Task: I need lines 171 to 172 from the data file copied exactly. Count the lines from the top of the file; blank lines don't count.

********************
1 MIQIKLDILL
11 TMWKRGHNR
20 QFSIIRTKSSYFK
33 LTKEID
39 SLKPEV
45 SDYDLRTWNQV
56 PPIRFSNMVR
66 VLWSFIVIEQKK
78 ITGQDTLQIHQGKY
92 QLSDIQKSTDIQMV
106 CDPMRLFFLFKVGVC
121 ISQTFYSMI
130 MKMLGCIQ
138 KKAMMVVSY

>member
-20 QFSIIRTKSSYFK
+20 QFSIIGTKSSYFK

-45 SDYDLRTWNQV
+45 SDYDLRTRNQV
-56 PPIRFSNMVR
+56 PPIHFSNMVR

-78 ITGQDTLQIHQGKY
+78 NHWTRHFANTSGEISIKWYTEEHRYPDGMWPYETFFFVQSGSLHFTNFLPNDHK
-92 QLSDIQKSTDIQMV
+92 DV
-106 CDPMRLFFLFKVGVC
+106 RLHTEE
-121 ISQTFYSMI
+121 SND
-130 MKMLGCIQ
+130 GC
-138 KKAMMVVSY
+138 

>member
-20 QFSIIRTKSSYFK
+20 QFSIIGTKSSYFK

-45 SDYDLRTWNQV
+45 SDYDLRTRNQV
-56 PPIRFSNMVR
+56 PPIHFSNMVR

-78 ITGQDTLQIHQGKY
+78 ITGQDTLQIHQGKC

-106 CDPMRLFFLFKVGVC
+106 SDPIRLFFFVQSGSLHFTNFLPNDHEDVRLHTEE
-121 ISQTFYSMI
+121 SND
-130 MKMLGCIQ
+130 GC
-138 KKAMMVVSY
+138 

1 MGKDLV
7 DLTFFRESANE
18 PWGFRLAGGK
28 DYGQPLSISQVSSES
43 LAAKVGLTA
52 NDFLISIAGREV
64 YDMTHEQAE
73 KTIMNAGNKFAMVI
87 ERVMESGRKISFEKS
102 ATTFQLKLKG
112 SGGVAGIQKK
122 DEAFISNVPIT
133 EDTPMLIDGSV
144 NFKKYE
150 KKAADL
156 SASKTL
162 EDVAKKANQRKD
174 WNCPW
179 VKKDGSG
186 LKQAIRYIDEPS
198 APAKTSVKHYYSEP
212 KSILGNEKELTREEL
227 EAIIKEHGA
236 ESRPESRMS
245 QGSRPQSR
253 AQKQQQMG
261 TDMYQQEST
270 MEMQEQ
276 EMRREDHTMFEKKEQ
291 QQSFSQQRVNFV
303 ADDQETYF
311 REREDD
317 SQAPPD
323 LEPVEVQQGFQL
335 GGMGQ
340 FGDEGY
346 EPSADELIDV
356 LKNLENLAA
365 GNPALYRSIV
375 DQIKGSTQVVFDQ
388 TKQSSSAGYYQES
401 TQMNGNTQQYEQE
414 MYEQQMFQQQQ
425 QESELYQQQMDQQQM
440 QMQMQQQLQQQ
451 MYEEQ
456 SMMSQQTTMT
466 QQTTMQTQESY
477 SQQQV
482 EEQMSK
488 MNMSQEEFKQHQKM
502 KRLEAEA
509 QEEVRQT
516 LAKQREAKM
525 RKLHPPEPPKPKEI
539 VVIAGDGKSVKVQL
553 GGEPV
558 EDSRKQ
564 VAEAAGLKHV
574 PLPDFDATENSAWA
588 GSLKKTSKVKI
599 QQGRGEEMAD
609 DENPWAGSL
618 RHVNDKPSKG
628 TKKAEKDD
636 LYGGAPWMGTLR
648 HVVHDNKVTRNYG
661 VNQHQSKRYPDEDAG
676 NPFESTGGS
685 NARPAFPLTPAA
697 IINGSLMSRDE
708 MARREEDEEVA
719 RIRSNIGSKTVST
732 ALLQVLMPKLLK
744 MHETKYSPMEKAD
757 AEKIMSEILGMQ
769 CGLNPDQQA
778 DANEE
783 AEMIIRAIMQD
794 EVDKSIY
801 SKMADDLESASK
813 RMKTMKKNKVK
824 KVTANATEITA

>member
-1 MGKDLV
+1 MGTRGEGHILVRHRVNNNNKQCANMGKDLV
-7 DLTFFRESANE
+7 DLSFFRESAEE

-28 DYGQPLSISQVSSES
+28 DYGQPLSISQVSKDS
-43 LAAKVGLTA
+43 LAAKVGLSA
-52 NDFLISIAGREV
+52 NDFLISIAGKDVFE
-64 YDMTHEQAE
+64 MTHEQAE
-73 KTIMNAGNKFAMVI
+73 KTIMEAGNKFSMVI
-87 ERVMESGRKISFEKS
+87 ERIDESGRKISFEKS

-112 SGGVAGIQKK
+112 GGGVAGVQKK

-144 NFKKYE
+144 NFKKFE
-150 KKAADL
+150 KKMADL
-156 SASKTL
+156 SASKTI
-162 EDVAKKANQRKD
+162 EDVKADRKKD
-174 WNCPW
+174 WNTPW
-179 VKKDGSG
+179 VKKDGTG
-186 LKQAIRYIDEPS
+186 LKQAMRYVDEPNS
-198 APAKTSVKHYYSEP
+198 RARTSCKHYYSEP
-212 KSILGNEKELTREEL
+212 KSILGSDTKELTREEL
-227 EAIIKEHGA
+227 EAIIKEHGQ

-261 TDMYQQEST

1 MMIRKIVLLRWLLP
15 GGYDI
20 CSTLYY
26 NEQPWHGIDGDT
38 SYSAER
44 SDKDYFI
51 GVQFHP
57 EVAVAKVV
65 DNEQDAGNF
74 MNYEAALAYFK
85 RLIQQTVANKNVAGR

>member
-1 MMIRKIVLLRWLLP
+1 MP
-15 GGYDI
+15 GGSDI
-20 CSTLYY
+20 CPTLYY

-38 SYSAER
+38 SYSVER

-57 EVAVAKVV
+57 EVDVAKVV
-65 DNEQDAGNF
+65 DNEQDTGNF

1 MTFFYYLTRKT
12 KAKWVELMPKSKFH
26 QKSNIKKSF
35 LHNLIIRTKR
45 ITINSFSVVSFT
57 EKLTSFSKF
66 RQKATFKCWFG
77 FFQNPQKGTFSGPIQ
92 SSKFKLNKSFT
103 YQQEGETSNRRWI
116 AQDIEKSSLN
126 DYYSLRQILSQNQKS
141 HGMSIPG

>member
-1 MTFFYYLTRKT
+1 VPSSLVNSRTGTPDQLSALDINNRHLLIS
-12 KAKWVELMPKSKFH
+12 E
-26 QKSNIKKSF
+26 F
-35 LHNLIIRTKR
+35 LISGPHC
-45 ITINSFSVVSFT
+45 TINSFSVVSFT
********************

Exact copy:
-227 EAIIKEHGA
+227 EAIIKEHGQ